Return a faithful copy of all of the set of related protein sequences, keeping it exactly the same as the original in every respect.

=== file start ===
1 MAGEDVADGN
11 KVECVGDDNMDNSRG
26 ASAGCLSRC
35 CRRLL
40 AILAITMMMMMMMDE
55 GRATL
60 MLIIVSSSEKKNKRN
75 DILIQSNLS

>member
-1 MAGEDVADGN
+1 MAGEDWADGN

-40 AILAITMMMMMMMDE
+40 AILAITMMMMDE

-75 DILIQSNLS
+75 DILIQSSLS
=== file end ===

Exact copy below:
1 MAGEDVADGN
11 KVECVGDDNMDNSRG
26 ASAGCLSRC
35 CRRLL
40 AILAITMMMMMMMDE
55 GRATL
60 MLIIVSSSEKKNKRN
75 DILIQSNLS

>member
-1 MAGEDVADGN
+1 MAGEDWADGN

-40 AILAITMMMMMMMDE
+40 AILAITMMMMDE

-75 DILIQSNLS
+75 DILIQSSLS